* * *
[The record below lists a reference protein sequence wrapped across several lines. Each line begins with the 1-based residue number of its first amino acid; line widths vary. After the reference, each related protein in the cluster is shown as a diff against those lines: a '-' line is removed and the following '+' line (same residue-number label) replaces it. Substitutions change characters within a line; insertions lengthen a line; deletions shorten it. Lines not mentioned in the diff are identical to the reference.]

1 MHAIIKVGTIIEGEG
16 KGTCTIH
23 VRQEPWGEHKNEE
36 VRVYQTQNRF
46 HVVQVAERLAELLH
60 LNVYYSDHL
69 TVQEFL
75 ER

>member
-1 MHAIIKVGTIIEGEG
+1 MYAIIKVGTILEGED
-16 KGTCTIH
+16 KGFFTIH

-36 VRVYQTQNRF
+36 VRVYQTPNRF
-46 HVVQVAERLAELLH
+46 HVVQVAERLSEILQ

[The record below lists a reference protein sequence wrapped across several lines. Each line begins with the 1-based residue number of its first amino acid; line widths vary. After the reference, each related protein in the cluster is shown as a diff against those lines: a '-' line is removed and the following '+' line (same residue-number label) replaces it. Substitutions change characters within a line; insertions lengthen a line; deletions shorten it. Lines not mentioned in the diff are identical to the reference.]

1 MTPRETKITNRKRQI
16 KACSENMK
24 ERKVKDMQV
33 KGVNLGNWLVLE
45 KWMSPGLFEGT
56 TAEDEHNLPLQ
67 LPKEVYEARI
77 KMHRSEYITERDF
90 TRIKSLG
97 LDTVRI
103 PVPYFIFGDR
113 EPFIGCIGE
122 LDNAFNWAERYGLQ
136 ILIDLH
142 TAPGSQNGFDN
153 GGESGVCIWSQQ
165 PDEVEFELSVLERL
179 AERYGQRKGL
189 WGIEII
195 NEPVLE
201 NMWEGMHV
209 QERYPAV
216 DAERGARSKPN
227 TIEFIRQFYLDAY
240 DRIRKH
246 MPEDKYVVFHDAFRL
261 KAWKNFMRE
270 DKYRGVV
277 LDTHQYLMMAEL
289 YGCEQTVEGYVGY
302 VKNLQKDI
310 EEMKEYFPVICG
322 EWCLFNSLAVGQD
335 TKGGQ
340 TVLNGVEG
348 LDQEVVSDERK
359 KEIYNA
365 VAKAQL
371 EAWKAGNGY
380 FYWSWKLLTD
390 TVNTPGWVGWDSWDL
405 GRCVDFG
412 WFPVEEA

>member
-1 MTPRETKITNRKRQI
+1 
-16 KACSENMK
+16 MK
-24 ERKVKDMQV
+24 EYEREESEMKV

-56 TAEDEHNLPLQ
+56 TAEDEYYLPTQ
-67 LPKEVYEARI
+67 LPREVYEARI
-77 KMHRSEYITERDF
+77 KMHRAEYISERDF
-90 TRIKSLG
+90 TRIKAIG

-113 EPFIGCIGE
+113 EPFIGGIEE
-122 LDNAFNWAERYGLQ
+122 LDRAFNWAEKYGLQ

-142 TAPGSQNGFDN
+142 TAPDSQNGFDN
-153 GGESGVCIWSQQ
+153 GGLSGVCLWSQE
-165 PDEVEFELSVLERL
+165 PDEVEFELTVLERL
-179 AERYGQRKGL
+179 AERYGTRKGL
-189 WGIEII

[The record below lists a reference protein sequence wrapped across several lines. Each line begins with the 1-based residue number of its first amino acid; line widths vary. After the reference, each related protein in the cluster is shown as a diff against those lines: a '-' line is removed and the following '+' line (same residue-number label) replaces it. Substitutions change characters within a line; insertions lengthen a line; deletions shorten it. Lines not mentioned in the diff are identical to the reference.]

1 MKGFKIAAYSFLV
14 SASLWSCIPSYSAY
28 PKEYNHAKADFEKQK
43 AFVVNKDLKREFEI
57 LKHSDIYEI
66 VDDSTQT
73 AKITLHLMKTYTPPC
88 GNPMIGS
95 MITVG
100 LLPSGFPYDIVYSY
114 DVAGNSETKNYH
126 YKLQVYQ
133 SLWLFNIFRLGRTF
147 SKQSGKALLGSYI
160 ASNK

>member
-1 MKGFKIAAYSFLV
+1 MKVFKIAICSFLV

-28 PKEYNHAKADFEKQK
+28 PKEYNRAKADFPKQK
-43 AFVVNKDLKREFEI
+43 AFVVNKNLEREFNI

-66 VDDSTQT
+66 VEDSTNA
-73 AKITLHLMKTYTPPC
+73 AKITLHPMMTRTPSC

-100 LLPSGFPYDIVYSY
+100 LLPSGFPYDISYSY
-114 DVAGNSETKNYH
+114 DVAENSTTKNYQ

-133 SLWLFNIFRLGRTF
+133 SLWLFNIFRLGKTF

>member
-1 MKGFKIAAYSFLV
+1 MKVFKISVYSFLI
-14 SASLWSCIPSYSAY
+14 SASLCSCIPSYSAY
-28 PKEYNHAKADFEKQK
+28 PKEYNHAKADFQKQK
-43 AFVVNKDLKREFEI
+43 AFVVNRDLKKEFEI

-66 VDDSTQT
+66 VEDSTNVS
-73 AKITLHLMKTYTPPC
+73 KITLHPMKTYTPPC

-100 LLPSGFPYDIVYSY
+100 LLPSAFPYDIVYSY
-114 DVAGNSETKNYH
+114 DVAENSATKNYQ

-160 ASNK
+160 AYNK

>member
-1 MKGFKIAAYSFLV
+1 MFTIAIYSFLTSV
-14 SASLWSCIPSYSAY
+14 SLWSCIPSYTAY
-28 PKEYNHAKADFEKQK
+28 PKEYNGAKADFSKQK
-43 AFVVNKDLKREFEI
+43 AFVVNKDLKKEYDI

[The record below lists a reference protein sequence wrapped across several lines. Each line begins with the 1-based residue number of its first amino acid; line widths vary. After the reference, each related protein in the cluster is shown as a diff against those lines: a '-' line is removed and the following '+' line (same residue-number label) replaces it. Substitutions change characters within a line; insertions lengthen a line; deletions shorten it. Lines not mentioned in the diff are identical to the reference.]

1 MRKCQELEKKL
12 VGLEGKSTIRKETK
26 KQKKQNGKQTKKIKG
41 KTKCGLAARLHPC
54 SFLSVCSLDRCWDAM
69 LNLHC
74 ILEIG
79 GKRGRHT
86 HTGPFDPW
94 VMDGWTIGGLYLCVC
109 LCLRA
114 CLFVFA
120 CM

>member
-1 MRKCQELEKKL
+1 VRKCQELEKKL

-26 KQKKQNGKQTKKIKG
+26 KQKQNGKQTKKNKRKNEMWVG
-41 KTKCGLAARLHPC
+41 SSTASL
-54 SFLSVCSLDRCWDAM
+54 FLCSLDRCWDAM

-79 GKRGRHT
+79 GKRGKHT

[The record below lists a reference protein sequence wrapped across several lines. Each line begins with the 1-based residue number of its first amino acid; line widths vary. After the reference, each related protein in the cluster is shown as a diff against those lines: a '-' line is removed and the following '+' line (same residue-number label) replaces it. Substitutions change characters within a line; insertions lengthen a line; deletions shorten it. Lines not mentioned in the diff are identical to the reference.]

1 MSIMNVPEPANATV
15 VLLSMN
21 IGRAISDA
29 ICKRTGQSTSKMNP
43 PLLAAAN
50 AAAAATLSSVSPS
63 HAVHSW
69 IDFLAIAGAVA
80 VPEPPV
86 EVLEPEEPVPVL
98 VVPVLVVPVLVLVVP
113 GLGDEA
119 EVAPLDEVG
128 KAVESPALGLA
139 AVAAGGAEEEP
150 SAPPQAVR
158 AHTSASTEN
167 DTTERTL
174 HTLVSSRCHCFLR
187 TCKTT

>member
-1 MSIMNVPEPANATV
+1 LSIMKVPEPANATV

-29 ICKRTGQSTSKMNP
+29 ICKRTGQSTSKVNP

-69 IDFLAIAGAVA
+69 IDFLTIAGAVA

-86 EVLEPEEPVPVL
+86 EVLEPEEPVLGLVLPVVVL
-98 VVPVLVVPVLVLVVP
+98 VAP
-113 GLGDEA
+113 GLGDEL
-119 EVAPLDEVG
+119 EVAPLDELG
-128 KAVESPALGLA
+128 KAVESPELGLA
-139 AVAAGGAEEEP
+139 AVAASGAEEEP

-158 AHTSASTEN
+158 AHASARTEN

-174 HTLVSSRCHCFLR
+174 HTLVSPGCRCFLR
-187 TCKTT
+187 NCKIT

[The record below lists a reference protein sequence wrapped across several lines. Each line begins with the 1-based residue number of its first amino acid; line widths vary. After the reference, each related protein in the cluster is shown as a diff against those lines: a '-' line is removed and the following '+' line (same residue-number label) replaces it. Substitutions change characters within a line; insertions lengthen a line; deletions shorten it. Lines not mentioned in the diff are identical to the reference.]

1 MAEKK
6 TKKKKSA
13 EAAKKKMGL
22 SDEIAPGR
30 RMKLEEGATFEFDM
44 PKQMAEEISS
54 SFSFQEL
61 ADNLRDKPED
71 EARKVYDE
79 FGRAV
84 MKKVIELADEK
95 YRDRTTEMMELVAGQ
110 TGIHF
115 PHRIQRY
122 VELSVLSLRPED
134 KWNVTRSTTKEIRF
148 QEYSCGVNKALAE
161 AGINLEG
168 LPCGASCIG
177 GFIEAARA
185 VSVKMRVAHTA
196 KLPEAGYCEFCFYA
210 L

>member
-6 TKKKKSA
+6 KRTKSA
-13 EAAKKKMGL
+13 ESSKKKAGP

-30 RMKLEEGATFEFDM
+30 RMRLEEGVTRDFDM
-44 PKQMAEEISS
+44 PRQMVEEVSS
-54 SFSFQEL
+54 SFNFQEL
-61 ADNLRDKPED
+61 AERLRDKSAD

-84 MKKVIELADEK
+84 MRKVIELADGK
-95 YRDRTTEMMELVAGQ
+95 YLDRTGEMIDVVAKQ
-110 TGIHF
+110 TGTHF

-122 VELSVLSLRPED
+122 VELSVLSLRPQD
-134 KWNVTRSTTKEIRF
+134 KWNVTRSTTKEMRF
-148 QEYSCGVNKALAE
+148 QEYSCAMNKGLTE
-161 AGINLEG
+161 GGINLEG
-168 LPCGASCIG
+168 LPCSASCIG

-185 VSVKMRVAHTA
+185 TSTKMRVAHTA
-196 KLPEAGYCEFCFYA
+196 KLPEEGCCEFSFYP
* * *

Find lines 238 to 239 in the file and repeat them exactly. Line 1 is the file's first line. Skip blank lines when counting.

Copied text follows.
122 VELSVLSLRPED
134 KWNVTRSTTKEIRF